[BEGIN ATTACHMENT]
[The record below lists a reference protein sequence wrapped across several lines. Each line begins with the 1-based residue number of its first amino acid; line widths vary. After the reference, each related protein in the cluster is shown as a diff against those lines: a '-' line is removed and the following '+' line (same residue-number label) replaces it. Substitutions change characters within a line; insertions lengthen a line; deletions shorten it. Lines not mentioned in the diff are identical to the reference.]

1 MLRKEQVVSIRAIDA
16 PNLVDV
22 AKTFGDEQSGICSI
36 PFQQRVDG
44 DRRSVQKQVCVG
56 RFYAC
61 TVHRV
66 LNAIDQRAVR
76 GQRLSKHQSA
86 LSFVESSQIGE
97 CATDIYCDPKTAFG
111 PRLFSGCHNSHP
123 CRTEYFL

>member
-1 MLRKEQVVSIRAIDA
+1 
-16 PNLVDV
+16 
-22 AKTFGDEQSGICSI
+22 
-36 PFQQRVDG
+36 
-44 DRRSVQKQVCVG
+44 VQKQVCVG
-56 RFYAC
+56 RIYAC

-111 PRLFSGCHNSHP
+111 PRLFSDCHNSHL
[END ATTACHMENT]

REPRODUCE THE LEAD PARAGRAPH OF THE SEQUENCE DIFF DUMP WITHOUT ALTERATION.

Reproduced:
[The record below lists a reference protein sequence wrapped across several lines. Each line begins with the 1-based residue number of its first amino acid; line widths vary. After the reference, each related protein in the cluster is shown as a diff against those lines: a '-' line is removed and the following '+' line (same residue-number label) replaces it. Substitutions change characters within a line; insertions lengthen a line; deletions shorten it. Lines not mentioned in the diff are identical to the reference.]